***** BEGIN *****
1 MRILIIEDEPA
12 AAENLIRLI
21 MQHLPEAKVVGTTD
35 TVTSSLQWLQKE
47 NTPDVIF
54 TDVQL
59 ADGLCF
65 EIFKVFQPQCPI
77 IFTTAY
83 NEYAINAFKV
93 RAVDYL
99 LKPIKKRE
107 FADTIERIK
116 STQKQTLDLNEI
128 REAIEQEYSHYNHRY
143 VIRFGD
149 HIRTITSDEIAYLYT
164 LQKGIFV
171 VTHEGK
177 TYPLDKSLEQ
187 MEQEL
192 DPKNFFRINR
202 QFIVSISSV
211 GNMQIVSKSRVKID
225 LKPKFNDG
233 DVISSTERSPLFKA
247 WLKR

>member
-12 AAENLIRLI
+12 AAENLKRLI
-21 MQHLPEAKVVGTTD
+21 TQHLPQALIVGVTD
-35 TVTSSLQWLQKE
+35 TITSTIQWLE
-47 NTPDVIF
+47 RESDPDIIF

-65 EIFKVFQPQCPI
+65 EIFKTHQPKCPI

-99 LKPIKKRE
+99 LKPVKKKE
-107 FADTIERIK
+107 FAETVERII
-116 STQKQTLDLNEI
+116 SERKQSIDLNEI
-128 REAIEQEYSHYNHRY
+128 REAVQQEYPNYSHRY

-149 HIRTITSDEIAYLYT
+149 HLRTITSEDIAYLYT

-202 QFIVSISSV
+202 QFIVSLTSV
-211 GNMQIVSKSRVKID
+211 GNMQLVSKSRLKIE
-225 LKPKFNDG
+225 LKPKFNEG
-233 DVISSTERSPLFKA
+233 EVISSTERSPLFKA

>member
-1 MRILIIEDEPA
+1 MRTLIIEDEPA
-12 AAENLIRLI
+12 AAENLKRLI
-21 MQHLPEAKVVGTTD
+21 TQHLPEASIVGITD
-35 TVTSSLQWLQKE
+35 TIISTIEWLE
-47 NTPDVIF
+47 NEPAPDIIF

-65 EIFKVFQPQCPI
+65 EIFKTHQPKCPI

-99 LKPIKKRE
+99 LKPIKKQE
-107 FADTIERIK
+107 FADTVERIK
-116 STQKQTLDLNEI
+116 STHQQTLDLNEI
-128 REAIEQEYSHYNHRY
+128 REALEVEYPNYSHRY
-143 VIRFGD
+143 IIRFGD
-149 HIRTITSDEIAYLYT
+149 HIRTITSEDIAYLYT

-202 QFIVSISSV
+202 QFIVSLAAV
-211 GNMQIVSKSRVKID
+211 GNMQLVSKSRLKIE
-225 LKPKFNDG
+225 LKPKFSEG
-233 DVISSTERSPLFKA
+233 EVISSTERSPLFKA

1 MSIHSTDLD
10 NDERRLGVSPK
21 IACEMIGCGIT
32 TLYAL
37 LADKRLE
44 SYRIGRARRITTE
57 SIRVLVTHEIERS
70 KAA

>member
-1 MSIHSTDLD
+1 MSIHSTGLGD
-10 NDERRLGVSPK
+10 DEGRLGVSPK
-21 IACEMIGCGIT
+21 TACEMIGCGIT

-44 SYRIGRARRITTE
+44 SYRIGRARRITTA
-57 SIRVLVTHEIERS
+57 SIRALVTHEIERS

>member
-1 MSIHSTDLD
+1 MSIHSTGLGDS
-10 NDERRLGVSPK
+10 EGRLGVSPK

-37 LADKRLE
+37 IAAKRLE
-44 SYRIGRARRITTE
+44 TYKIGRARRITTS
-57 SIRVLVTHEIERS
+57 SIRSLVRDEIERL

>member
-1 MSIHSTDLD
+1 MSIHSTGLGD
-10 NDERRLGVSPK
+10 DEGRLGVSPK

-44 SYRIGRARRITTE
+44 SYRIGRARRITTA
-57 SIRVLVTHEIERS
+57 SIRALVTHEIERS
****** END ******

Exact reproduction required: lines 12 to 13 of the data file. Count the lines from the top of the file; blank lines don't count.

99 LKPIKKRE
107 FADTIERIK